Logical Chess: Move by Move by Irving Chernev will help you in the middle game.
  • #6
    CoolCh3ssPlayer wrote:
    Logical Chess: Move by Move by Irving Chernev will help you in the middle game.

     

     I was gonna say something else, but this advice is just as good, and much more concrete.

  • #7

    Hmm seems interesting. Many people suggest it as one of the best books for beginners. Would you agree? What other books would be good? 

  • #8
    tasosgoudas wrote:

    Hmm seems interesting. Many people suggest it as one of the best books for beginners. Would you agree? 

     

    The word beginner is a vague term. To some, everyone below them is a beginner. Many players no longer consider themselves beginners when they have won a few games.

     

    I just published a book designed for players who miss one and two move tactics. The word beginner only appears in a book title listed in the references at the back (a book by Bruce Pandolfini).

     

    The first thing a player starting out needs is a fundamental understanding of contacts--pins, skewers, forks, etc. The second thing is knowing elementary checkmates. Then, basic understanding of mobility, center control, vulnerability, and piece coordination. 

     

    At at that point, the aspiring player seeks to understand the rudiments of middle game planning. Logical Chess is one of the best places to begin.

  • #9

    Thanks for your great answer. How do I train those, only by tactics? Would the book help me? Do you have any other recommendations?

    P. S. 

    Gotta love your dog! 

  • #10

    Back to Basics: Tactics by Dan Heisman is the best book for you. He teaches basic strategy and basic tactics, which can easily get you over 1600 USCF if you apply what he says without reservations. It was responsible for bringing me from 1200s to 1600+ in a year without coaching, and with 3-4 months of no study during that year.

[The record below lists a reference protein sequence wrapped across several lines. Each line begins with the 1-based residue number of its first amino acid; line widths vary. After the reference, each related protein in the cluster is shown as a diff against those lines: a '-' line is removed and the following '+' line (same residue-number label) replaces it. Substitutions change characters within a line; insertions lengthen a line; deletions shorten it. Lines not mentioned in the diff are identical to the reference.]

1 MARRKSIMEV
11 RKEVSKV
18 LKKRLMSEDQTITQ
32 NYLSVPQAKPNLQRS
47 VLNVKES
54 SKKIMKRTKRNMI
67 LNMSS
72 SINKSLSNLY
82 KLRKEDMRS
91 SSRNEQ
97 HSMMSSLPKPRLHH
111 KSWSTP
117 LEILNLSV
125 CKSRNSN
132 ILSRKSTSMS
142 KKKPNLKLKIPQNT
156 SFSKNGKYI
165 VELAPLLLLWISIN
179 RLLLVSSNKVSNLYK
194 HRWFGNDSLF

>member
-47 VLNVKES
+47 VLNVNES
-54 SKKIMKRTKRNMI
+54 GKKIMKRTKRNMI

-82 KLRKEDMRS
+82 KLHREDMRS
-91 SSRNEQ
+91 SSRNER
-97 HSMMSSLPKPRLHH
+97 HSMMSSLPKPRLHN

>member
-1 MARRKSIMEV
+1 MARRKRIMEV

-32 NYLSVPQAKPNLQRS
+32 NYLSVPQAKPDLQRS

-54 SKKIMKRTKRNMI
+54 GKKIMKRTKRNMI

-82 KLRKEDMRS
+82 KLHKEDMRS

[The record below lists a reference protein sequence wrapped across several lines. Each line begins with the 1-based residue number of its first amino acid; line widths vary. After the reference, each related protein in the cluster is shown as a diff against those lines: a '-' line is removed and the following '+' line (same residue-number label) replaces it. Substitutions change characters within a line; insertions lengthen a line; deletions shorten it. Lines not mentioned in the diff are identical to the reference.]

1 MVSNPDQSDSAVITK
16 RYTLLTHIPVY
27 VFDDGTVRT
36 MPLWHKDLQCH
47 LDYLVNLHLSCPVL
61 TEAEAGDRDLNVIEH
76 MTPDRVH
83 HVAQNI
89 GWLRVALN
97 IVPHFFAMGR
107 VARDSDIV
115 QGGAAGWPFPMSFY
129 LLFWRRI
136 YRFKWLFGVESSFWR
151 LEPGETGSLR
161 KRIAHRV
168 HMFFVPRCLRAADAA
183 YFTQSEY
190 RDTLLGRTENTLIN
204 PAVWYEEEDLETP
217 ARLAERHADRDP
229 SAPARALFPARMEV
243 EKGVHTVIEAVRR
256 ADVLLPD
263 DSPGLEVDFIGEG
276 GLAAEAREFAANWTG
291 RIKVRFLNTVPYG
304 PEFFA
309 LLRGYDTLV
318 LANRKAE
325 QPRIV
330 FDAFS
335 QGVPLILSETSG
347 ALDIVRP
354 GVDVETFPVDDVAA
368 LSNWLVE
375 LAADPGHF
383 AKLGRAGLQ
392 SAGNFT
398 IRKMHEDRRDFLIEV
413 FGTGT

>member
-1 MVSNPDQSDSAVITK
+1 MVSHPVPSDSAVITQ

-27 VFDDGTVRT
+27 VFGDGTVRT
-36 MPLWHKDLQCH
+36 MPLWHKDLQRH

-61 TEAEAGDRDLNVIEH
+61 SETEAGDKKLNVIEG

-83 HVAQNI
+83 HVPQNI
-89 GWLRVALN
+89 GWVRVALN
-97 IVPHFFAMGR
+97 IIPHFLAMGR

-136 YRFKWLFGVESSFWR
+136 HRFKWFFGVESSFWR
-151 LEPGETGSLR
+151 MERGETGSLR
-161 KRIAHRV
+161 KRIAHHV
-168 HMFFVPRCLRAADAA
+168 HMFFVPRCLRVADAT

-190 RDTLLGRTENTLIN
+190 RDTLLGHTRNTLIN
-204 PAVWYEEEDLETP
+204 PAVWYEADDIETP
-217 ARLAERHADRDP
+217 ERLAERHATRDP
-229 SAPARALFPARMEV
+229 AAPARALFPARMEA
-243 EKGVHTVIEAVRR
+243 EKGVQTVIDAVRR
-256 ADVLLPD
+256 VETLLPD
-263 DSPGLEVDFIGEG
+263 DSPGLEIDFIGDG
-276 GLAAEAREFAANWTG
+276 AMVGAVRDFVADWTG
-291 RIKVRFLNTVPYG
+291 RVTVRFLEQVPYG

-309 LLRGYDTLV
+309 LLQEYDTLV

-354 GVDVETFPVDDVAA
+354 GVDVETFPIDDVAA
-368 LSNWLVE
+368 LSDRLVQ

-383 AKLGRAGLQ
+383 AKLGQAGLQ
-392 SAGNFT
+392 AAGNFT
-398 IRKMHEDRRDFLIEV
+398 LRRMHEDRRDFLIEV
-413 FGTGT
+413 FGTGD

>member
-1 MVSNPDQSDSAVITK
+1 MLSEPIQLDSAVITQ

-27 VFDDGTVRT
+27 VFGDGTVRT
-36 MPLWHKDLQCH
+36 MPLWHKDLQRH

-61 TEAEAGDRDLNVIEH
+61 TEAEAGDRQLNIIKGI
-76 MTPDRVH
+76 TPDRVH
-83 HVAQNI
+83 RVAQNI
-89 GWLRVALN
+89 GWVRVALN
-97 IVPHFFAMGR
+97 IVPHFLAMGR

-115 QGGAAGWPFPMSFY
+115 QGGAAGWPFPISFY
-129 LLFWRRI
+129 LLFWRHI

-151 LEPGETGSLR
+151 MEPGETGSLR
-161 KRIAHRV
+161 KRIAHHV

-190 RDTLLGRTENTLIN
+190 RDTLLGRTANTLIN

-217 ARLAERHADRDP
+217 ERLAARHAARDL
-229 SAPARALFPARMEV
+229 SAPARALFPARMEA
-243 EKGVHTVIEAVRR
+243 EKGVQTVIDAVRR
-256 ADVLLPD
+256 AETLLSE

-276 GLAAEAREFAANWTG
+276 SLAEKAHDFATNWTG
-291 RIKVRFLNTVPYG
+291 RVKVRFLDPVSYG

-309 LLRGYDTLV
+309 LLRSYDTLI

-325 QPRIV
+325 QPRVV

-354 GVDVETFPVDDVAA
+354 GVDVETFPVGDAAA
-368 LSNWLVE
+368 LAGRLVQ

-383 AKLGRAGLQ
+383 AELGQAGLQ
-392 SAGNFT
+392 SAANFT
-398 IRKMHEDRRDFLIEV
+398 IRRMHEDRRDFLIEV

• #11

    Yorrdamma recommends "Winning Chess Tactics" and "Winning Chess Strategies" by Yasser Serawan as excellent workbooks with examples and quizes. "Chess For Ordinalry Players" by Hardin is also good for an overview. I have Fred Reinfeld's "1001 Brilliant Ways To Checkmate" and "1001 Winning Chess Combinations and Sacrifices". These are both insructive and entertaining.

    Good luck. Also, record your games and study the analysis this system provides. That helped me gain skills rapidly.

  • #12
    GodsPawn2016 wrote:

    The basics of each phase of the game

     

    Opening:

    Follow the Opening principles:

    1.      Control the center squares – d4-e4-d5-e5

    2.      Develop your minor pieces toward the center – piece activity is the key

    Ø  Complete your development before moving a piece twice or starting an attack.

    Ø  Move pieces not pawns.

    3.      Castle

    4.      Connect your rooks

    Ø    By move 12, you should have connected your Rooks, or be about to do so.

     

    Middle game:

    When you have completed the Opening Principles, you are now at the middle game.  Now you need to formulate a middle game plan.  The middle game is a very complicated part of a chess game.  A simple way to develop a middle game plan is to perform the following steps.

    1.      Scan your opponents 5th, and 6th ranks (3rd, and 4th if your black)

    2.      Look for weak pawns, and or weak squares.

    Ø  Weak pawns and squares are Pawns, and squares that cannot be defended by another Pawn.

    Ø  Knights are excellent pieces on weak squares.

    Ø  When deciding on weak squares, and weak Pawns to attack, the closer to the center the better

     

    End game:

    Start with the basics:

    1.      Learn basic mates – KQ vs. K, KR vs. K, KRR vs. K

    2.      Learn Opposition, and Key Squares

    3.      Learn basic King and Pawn endings

     

     

     

    Pre Move Checklist

     

    1. Make sure all your pieces are safe.

    2. Look for forcing moves: Checks, captures, threats. You want to look at ALL forcing moves (even the bad ones) this will force you look at, and see the entire board.

    3. If there are no forcing moves, you then want to remove any of your opponent’s pieces from your side of the board.

    4. If your opponent doesn’t have any of his pieces on your side of the board, then you want to improve the position of your least active piece.

     

    5. After each move by your opponent, ask yourself: "What is my opponent trying to do?"

    Thank you GodsPawn for this. It is posted often and always valuable. My hat is off to you Sir!

  • #13

     Possibly of interest:
    Simple Attacking Plans by Fred Wilson (2012)
    https://web.archive.org/web/20140708090402/http://www.chesscafe.com/text/review874.pdf
    https://www.newinchess.com/Shop/Images/Pdfs/7192.pdf
    Logical Chess: Move by Move by Irving Chernev (1957)
    https://web.archive.org/web/20140708104437/http://www.chesscafe.com/text/logichess.pdf